Long story short… I think we need to safeguard our memberships by taking part in anti-stigma campaigns, advising students when they say something inappropriate and build relationships with those that may not make the first move because of the way some things have been done in the past.

 

Edd Graham-Hyde

UCLan Students’ Union, President.

We live in an age where constantly we have to fight against Hate Crime, lying politicians and regimes that are more destructive than they are progressive. The student movement as a whole has been swallowed up with debates and protests about war, no platforming and ideological policy making in recent years. However, as loud as we are on those issues, there are plenty of positive stories that rarely get mentioned in the national news or cause controversial debate within a Students’ Union.

One of those things are Student led Teaching Awards. They are a point in the calendar that gives students an opportunity to really celebrate and thank their lecturers, support staff and the university as a whole for all the hard work that goes into teaching them their courses. It seems fitting then, that at the beginning of the year; my first blog would be about something positive that UCLan Students’ Union will be doing this semester.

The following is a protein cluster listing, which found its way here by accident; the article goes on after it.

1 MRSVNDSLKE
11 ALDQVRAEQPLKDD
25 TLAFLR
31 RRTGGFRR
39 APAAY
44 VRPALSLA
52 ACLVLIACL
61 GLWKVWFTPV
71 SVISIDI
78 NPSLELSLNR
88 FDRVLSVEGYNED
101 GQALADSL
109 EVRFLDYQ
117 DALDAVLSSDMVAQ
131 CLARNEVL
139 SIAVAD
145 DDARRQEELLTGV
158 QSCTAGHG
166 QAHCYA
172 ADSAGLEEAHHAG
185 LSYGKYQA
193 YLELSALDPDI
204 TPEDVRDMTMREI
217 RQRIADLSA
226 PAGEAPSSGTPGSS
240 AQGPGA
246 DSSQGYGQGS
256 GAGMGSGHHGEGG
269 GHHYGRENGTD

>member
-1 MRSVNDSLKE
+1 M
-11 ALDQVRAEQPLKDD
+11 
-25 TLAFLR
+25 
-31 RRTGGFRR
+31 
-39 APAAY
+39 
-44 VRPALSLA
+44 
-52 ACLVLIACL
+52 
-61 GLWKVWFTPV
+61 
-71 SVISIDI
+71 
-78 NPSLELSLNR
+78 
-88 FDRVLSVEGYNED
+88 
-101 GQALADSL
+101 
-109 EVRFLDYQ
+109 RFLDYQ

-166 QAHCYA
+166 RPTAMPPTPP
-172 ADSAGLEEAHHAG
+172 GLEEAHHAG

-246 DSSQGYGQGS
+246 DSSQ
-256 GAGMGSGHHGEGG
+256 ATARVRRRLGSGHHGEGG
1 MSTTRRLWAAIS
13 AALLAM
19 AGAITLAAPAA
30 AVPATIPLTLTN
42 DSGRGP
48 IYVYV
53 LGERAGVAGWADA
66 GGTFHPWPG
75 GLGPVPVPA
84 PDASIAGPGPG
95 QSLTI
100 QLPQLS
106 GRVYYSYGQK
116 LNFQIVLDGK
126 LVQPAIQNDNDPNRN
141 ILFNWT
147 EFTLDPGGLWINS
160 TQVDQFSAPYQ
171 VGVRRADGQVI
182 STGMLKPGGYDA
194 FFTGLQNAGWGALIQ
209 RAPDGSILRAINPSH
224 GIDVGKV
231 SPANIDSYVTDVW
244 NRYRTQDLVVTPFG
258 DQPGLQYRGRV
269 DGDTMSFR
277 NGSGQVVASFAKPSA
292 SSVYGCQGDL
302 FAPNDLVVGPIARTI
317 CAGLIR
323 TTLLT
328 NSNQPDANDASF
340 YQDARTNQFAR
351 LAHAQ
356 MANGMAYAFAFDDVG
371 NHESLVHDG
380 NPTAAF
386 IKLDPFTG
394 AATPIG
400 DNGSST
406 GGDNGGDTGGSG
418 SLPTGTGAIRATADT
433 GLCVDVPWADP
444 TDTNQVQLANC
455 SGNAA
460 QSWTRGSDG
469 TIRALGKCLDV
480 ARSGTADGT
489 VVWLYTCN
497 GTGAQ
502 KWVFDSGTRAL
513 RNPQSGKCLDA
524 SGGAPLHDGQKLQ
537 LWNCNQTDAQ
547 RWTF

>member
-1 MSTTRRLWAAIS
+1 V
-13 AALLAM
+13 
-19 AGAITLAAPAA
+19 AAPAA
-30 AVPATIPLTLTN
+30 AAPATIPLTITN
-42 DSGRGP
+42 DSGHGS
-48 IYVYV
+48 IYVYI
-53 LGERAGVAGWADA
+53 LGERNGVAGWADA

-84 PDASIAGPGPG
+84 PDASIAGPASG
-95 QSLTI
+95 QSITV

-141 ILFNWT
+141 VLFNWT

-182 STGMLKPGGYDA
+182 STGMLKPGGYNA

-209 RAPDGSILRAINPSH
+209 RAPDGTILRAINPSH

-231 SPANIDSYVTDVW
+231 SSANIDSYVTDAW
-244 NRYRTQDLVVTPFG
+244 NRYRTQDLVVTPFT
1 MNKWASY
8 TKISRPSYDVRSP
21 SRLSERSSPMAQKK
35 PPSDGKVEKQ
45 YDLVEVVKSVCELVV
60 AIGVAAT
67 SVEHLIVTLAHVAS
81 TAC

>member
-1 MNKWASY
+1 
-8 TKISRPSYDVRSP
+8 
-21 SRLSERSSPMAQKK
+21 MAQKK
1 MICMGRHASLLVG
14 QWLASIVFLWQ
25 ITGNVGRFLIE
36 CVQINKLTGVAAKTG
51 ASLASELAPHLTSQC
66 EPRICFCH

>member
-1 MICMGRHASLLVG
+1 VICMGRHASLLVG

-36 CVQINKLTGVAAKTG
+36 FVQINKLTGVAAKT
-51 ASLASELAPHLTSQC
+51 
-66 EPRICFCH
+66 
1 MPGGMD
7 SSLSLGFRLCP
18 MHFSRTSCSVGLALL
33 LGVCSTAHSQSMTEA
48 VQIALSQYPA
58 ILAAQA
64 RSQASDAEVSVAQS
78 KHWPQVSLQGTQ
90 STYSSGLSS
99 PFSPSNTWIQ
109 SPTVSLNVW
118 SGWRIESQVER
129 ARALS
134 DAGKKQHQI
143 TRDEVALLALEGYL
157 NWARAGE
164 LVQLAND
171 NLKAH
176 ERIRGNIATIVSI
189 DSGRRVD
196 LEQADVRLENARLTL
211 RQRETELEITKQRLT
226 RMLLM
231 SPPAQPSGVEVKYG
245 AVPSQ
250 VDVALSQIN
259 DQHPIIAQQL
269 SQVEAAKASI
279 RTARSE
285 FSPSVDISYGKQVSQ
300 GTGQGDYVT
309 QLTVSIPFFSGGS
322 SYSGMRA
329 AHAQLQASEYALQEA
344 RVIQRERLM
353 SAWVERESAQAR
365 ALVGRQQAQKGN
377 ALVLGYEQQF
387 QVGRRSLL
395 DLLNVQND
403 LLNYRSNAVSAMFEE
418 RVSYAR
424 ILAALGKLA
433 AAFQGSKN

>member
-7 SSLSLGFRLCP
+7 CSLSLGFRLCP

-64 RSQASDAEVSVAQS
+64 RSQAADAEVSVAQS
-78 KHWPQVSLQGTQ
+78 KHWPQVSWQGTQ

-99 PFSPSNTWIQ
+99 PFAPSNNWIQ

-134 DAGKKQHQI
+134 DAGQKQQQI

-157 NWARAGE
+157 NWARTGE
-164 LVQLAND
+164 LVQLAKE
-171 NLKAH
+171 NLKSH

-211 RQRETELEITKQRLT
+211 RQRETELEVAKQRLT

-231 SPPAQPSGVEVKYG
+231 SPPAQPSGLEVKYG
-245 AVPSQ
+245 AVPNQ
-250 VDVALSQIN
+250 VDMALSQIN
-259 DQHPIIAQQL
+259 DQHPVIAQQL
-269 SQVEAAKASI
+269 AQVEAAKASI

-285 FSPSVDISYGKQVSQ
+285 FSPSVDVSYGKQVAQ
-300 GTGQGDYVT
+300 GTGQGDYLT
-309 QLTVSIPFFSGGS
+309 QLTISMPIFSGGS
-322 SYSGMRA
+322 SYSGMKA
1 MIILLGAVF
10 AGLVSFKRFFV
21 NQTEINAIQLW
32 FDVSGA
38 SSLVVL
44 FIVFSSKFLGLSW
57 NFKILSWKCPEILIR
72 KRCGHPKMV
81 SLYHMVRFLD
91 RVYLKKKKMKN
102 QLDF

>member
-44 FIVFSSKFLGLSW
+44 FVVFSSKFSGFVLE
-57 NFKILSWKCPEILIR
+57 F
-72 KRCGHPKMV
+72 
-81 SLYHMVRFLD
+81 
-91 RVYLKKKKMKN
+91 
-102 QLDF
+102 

We are running two types of awards for university staff and they are the We ❤ U and Golden Roses Awards in which all nominations are from students. But why is it we do this?

If nothing else, these awards promote best practice within the university and enable staff, and others that witness the awards, what students want from the staff. It’s a great way of ensuring that students are partners in their education and have another avenue to start the processes of change and improvement with their institution.  

Further to that, it’s a political tool that helps build bridges with the institution. At a time when applicant numbers are falling and institutions have to rethink how they fund the courses they are currently providing. It is a great way to show that we do appreciate just how much we do get from staff in our institutions. Obviously, there will always be a tension and something that needs to change, but that does not mean we over-look the positive side of things as well and share in the great achievements of students and staff alike.

So to anyone reading this that is a UCLan Student – we need you to step up and nominate for these categories:

• Best Teaching Award
• Best Course Team
• Best University Support Service
• Outstanding Feedback